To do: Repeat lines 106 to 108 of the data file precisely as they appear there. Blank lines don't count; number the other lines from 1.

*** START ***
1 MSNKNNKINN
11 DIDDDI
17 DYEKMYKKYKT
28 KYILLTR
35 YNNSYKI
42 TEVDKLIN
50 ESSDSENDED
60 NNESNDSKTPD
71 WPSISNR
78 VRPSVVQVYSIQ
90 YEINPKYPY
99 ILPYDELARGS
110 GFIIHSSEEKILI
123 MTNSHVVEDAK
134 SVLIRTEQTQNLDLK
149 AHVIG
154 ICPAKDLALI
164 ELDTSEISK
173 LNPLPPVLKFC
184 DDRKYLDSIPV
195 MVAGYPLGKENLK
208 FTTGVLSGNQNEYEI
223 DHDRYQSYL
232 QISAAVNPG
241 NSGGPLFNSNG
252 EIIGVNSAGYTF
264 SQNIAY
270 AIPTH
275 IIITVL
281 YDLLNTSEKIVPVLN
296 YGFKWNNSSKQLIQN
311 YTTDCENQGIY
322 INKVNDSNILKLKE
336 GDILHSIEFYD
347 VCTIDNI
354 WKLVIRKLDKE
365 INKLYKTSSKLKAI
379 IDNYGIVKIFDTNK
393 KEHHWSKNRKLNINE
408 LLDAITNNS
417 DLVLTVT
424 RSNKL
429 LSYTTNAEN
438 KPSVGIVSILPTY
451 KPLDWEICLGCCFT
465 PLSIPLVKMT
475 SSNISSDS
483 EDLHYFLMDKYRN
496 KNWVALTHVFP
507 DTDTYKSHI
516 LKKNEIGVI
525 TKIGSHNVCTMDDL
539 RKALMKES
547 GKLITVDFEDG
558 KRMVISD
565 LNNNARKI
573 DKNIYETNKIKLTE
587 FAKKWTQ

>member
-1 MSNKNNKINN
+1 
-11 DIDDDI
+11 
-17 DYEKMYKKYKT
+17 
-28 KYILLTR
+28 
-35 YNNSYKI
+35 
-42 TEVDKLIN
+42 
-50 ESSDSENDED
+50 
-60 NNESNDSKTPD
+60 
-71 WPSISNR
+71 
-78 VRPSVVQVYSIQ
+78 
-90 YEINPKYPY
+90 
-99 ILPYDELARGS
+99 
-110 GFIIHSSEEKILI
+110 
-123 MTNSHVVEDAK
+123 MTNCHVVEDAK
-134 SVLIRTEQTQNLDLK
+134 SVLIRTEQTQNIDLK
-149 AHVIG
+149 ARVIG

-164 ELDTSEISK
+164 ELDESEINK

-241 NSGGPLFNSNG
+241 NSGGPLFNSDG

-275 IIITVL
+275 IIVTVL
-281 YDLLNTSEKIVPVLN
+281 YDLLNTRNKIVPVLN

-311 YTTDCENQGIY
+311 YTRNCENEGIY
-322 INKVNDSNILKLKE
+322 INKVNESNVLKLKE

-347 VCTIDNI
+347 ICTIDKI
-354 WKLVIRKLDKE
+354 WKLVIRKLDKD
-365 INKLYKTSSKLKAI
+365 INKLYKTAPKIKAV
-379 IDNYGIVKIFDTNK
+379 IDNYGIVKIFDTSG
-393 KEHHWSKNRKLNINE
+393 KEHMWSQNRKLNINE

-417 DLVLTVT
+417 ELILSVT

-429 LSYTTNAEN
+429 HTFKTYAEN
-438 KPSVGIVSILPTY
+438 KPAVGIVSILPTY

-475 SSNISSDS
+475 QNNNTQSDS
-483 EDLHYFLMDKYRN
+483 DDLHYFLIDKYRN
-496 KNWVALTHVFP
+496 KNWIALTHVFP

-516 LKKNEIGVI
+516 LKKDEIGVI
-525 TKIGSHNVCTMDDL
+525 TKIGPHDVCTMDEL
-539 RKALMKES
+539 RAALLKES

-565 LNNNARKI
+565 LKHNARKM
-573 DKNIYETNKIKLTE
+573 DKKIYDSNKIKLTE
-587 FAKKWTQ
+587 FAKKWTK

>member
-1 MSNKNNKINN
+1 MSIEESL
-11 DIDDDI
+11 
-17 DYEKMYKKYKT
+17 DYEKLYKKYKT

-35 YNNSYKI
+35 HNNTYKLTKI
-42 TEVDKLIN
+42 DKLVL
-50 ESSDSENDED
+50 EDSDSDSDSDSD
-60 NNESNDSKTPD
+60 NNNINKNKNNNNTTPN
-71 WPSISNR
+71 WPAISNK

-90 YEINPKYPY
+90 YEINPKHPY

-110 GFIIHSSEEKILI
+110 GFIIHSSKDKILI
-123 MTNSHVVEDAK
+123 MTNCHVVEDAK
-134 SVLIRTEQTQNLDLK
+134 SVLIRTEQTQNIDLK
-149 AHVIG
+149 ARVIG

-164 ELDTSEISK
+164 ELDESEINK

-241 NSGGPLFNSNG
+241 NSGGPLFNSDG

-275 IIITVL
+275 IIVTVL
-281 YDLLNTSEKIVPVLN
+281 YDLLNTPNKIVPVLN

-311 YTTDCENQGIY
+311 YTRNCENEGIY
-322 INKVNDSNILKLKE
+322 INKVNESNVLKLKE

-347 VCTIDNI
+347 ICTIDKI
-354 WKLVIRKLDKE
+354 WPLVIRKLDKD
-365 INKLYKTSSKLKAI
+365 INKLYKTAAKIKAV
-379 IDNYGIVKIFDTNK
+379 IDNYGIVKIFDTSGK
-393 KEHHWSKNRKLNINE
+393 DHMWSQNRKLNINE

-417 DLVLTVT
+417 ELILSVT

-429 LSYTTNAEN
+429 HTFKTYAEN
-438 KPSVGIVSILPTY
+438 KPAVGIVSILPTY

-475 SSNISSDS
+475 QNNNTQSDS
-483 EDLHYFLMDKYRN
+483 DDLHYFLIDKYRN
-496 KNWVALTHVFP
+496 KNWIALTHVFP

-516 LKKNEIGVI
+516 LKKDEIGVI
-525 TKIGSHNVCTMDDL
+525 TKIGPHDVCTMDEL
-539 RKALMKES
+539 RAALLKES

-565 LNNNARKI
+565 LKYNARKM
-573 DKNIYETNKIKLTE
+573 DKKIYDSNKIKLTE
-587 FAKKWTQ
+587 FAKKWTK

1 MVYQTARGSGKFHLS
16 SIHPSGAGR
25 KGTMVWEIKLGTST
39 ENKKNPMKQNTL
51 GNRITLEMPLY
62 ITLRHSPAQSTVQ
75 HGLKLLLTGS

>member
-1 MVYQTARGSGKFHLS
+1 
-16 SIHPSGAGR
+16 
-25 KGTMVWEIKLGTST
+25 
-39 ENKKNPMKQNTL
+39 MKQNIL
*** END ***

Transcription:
-354 WKLVIRKLDKE
+354 WKLVIRKLDKD
-365 INKLYKTSSKLKAI